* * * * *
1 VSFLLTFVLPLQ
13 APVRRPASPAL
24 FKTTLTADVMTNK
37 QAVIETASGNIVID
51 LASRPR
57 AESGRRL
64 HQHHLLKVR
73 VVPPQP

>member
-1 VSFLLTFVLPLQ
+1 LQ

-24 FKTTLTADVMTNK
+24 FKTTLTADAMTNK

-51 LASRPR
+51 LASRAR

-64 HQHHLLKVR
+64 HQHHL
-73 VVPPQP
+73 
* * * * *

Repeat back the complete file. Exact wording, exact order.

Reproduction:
1 VSFLLTFVLPLQ
13 APVRRPASPAL
24 FKTTLTADVMTNK
37 QAVIETASGNIVID
51 LASRPR
57 AESGRRL
64 HQHHLLKVR
73 VVPPQP

>member
-1 VSFLLTFVLPLQ
+1 LQ

-24 FKTTLTADVMTNK
+24 FKTTLTADAMTNK

-51 LASRPR
+51 LASRAR

-64 HQHHLLKVR
+64 HQHHL
-73 VVPPQP
+73 